High angle view of mallet eyeglasses legal book in courtroom

The U.S. Securities and Exchange Commission (SEC) has charged six accountants on Monday in connection with an alleged scheme to misappropriate information about planned regulatory reviews of auditing firm KPMG LLP in an effort to game the oversight process.

The SEC six accountants charged include both former senior officials at KPMG and former staffers at the U.S. audit regulator, the Public Company Accounting Oversight Board (PCAOB). The SEC alleges that the PCAOB officials gave confidential information about planned inspections of KPMG’s audits to the firm’s auditors, “enabling the former KPMG partners to analyze and revise audit workpapers in an effort to avoid negative findings by the PCAOB.”

The alleged misconduct began in 2015 and persisted until February 2017, according to the SEC, which says that after the conduct was discovered, the six respondents were terminated, resigned or placed on leave before leaving their firms. The allegations have not been proven.

“As alleged, these accountants engaged in shocking misconduct — literally stealing the exam — in an effort to interfere with the PCAOB’s ability to detect audit deficiencies at KPMG,” says Steven Peikin, co-director of the SEC’s enforcement division, in a statement. “The PCAOB inspections program is meant to assess whether firms are cutting corners, compromising their independence, or otherwise falling short in their responsibilities. The SEC cannot tolerate any scheme to subvert that important process.”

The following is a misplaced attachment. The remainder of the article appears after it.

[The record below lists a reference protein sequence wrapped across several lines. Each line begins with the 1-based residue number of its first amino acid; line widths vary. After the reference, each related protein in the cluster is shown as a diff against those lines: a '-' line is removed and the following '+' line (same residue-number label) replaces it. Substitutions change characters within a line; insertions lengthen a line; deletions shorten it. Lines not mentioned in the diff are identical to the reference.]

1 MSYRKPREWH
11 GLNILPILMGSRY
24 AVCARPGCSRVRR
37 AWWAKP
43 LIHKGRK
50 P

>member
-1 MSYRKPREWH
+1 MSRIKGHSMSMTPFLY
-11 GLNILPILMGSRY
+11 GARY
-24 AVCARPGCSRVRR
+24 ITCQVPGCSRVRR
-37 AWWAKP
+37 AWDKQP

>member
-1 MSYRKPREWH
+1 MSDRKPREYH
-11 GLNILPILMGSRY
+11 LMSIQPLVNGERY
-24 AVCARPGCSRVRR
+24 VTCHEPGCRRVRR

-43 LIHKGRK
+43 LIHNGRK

In a parallel action, the U.S. Attorney’s Office for the Southern District of New York also announced criminal charges against the six accountants. The charges have not been proven and the defendants are presumed to be innocent.

One of the accused, a former PCAOB official, has agreed to settle to the SEC’s allegations, “requiring that he cease-and-desist from violating PCAOB ethics rules and barring him from appearing or practicing before the commission as an accountant.”

“Based on discussions with the SEC staff,” says SEC chairman, Jay Clayton, in a statement. “I do not believe that today’s actions against these six individuals will adversely affect the ability of SEC registrants to continue to use audit reports issued by KPMG in filings with the commission or for investors to rely upon those required reports.

“I do not expect that these actions will adversely affect the orderly flow of financial information to investors and the U.S. capital markets, including the filing of audited financial statements with the commission,” he adds. “I have asked the SEC staff to monitor this matter closely and to stand ready to work with issuers to ensure that collateral effects, if any, to issuers and, in particular, their shareholders are minimized.”